Will That Be Performance - Or Cash: Semelhago v. Paramadevan and the Notion of Equivalence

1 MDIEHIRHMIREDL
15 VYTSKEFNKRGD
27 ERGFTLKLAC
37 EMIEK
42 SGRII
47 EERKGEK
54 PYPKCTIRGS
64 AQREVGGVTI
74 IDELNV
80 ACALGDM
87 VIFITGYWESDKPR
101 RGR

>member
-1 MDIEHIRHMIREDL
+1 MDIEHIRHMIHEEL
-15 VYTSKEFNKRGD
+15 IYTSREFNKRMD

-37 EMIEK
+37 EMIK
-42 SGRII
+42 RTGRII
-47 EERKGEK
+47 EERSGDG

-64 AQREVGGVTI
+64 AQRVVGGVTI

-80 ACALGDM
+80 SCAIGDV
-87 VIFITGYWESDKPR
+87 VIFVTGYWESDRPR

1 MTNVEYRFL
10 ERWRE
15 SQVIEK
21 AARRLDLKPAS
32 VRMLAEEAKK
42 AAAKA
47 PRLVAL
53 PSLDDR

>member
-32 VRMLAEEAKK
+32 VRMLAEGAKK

AbstractThis article discusses the manner in which the Supreme Court of Canada assessed damages in Semelhago v. Paramadevan, a dispute arising from a breach of contract for sale of land. The author analyzes the decision as it affects established real estate law and principles governing judicial remedies available in contracts. Before Semelhago, specific performance was normally granted as all land was presumed to have no substitute and therefore, damages were considered to be inadequate. As a result of the decision in Semelhago, the plaintiff, whether vendor or purchaser, is now required to adduce evidence that the specific property in question is unique. The plaintiff retains the right to request specific examine performance or damages and can make her election any time up until the date of the trial. The author discusses when the value of the property should be assessed and the deductions that should be included in the final judgment. He also outlines the confusion and uncertainty this judgment has created and how the plaintiff is overcompensated by using thisformula. A solution to this dilemma is presented.
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